What is nystagmus?
Nystagmus, or ‘dancing eyes’, is the involuntary movement of the eyes. It usually looks like the eyes are constantly moving, either side to side, up and down, in a circle or a combination of all three. There are a few ways that this can affect the eyes and vision, depending on its underlying cause.
Types of nystagmus
There are two main types of nystagmus: congenital and acquired.
- Congenital nystagmus – also known as infantile nystagmus, this develops very early in childhood, typically in the first few months after they’re born. This usually happens when the part of the brain that controls eye movement doesn’t develop properly.
- Acquired nystagmus – this type develops later in life, usually in adults. This can happen as a result of damage to the area in the brain responsible for eye movement.
Symptoms of nystagmus
Symptoms of nystagmus can vary from person to person, depending on the type they have and its underlying cause.
Some people will only have very slight eye movement that isn’t always as obvious to spot and doesn’t affect their vision. While others will find that their vision is reduced, or that depth perception is trickier.
People with acquired nystagmus can sometimes experience what’s known as oscillopsia, which is the feeling that the environment around you is moving or wiggling. This can make you feel quite sick or affect your balance.
Nystagmus eye movements can be grouped into three different types:
This describes a slow movement of the eye in one direction, and then multiple and repeated quick jerk movements in the opposite direction.
The eye movement for this type is more like a pendulum moving back and forth.
This is a mixture of jerk and pendular nystagmus. Looking ahead the eyes move like a pendulum, but then jerk when looking to the side.
What causes nystagmus?
Nystagmus is usually caused when the parts of the brain that control eye movement don’t develop properly or become damaged. Sometimes the cause of nystagmus isn’t clear, which is known as idiopathic nystagmus.
This type of nystagmus is caused by a problem with the development of the eye or area of the brain that controls eye movement in small children. But sometimes there isn’t a clear reason why children develop nystagmus. Certain eye conditions people are born with can also be associated with nystagmus, including congenital cataracts, ocular albinism, and conditions that affect the retina or optic nerve.
In later life, acquired nystagmus is usually the result of damage to the parts of the brain responsible for eye movement. This damage can happen due to a head injury or conditions like strokes, multiple sclerosis or brain tumours. In rare cases, acquired nystagmus can be an effect of certain medications or alcohol.
It’s usually quite easy to pick up nystagmus in a baby’s first few weeks or months, after which a detailed examination of the eye will usually be needed to check for any underlying eye conditions that may be causing it and to assess how well they can see.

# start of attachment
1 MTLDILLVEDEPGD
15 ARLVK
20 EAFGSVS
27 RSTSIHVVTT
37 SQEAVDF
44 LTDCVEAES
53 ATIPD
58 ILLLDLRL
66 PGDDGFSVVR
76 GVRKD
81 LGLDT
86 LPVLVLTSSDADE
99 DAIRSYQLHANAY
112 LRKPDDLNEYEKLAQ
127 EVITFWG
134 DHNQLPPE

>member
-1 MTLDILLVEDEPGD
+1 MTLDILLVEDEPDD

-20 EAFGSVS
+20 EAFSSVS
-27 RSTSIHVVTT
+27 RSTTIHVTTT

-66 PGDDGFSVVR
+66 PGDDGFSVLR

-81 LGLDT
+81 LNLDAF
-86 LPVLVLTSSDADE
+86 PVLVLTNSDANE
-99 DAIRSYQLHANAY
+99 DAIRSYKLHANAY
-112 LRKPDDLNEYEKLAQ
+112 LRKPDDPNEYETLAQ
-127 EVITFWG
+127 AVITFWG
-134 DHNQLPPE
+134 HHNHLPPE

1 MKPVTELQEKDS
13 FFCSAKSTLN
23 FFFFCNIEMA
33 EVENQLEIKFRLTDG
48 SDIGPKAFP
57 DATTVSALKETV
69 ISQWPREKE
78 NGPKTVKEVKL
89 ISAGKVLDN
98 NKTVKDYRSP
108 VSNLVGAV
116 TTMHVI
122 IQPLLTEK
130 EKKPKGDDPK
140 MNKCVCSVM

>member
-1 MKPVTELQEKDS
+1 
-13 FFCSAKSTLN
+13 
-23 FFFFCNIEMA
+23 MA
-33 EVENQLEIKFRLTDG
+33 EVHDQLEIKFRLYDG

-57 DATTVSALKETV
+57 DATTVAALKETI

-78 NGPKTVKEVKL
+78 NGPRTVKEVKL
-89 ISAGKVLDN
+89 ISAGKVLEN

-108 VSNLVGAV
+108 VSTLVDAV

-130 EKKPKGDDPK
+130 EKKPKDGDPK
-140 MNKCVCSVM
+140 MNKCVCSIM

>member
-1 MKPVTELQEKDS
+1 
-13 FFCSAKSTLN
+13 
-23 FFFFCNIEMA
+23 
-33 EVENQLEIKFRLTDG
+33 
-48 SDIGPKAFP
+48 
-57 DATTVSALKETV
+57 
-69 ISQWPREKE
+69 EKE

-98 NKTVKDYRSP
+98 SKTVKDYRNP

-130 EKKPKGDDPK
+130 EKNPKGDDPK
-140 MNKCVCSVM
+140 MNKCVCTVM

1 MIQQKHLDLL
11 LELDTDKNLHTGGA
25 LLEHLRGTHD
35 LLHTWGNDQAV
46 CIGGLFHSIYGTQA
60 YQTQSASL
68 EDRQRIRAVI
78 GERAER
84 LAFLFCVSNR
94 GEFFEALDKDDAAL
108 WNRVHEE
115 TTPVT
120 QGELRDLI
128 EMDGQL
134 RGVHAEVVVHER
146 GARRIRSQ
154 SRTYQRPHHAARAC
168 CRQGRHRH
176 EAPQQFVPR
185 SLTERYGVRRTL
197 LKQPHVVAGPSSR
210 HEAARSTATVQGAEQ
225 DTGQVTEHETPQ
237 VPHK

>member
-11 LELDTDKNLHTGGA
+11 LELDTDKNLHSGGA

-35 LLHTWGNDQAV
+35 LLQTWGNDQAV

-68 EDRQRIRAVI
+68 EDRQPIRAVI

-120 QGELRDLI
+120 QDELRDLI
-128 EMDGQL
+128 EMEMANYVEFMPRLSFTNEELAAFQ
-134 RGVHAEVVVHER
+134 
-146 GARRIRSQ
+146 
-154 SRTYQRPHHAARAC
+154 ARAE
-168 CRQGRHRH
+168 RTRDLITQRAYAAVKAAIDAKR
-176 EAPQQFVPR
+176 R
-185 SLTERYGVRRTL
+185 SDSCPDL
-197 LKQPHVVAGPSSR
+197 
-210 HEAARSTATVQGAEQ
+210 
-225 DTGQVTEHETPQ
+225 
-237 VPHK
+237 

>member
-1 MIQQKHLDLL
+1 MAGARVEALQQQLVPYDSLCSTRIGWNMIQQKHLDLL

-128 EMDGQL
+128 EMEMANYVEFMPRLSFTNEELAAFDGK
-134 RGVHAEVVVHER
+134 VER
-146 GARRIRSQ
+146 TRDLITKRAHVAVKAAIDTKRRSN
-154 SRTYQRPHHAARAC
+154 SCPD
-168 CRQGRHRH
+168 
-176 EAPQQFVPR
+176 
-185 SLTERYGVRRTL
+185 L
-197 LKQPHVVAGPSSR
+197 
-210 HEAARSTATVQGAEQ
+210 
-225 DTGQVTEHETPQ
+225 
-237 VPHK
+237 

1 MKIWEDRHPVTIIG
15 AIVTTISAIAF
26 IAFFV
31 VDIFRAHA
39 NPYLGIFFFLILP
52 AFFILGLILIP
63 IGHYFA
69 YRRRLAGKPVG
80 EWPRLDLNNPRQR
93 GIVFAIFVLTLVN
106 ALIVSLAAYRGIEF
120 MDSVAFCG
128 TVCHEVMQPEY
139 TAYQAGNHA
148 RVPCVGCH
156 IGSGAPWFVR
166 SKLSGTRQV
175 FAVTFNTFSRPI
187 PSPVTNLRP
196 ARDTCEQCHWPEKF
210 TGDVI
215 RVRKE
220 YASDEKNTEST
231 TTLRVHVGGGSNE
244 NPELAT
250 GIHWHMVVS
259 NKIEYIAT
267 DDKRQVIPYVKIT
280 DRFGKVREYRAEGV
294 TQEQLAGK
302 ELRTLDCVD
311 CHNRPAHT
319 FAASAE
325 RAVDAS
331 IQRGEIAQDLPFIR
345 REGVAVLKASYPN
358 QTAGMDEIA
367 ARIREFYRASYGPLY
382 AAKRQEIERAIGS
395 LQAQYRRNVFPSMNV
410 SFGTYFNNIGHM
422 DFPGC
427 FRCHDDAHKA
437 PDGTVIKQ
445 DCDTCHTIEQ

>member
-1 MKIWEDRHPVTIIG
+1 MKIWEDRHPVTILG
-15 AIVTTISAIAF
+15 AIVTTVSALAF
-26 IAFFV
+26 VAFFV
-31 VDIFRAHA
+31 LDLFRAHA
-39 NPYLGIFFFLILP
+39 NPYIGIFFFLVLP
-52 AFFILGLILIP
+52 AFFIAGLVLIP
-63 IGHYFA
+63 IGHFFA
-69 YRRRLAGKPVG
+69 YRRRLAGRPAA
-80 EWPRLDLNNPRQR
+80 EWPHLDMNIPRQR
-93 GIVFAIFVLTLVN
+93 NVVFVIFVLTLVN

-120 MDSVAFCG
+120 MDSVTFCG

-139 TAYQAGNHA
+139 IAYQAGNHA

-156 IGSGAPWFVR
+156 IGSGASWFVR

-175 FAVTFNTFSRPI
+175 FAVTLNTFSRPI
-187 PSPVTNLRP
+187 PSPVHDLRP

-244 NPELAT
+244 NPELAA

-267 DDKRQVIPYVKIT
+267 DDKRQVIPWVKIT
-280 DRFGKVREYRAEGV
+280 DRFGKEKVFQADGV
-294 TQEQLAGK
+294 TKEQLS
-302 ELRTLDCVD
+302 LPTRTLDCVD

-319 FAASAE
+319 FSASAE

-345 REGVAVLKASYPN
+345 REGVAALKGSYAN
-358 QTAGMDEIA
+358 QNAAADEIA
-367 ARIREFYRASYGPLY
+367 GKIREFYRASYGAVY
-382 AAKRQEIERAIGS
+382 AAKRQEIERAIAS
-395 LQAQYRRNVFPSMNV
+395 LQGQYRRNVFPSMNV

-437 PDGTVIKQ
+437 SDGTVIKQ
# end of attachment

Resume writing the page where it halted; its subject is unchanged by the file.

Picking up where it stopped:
As acquired nystagmus can show the early signs of more serious conditions, adults will usually be referred to an ophthalmologist (eye specialist) or neurologist (brain and nervous system specialist) for further tests in order to diagnose its underlying cause.
There’s no cure for nystagmus at the moment, but some of its underlying conditions can often be treated. It’s mostly about learning to cope with its effects.
Glasses and contact lenses
Some people with nystagmus often experience reduced vision, which can be treated with glasses or contact lenses. Many people find that contact lenses are more helpful for nystagmus, as they move with your eyes, so you’re always getting the best vision. Whereas glasses require you to look through the middle of the lenses for clear vision, which isn’t always possible with certain nystagmus eye movements.
Some children find that holding their head in a certain position, where the nystagmus is minimal, helps them to see better, which is known as a ‘null zone’. Surgery can sometimes be an option to change the position of the muscles that move the eye, reducing the need to move the head as much to get to the null zone.
Some cases of acquired nystagmus might benefit from certain medications to help control eye movements and reduce the effects of oscillopsia (the feeling that the environment around you is constantly moving).
Extra tips for children
Large print books can be useful for children with nystagmus when they’re learning to read. Having a chat with your child’s teachers is important to find what can work best, including extra time in tests to read the questions or sitting in a particular place in the classroom. Once diagnosed, children might benefit from a referral to a Visual Impairment Team, who can provide extra support at home, nursery and school.
If you ever have any concerns about your vision or eye health, get in touch with your local store to book an eye test. You can find more information, advice and support around nystagmus at Nystagmus Network.